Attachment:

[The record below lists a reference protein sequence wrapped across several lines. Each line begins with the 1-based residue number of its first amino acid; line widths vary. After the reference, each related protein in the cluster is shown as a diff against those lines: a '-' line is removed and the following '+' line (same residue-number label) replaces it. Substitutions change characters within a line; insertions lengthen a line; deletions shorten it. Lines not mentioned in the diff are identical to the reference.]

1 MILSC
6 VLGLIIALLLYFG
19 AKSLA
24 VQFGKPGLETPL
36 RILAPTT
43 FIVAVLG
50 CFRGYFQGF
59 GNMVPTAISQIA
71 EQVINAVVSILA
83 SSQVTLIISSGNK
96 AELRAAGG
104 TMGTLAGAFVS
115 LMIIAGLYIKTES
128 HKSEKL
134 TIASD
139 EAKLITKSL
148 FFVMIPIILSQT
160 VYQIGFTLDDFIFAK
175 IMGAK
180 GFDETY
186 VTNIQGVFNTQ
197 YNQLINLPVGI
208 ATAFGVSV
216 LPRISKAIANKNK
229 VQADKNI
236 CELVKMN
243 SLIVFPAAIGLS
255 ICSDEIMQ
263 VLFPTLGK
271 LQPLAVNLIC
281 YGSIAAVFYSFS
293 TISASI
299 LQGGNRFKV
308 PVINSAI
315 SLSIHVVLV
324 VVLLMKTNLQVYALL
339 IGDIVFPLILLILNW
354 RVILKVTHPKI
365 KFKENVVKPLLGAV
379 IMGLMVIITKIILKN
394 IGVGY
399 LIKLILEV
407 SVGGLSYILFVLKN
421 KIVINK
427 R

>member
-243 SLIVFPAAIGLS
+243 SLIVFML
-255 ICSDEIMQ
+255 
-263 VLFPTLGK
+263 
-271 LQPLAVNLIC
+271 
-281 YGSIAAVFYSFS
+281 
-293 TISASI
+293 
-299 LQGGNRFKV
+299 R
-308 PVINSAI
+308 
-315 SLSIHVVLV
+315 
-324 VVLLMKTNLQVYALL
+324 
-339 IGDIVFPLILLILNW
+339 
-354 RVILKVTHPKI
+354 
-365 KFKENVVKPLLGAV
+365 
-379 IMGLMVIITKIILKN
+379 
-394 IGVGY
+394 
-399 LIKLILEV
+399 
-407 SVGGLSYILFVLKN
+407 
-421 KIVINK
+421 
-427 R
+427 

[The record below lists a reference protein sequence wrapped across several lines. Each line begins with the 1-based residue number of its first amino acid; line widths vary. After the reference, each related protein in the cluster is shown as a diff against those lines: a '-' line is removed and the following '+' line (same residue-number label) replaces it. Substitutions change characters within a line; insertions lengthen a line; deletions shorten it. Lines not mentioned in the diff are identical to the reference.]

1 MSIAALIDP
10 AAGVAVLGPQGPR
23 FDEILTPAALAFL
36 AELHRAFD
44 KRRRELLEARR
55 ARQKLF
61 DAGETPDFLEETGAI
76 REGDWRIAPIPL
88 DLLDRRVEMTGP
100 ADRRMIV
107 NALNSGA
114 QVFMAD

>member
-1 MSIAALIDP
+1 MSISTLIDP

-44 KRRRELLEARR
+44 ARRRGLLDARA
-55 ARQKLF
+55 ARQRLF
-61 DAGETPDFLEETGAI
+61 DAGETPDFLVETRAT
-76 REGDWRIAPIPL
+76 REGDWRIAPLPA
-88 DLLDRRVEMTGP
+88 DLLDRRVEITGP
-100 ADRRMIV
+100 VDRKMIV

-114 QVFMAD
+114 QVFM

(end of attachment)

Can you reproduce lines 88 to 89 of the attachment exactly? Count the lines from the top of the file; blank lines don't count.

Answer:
10 AAGVAVLGPQGPR
23 FDEILTPAALAFL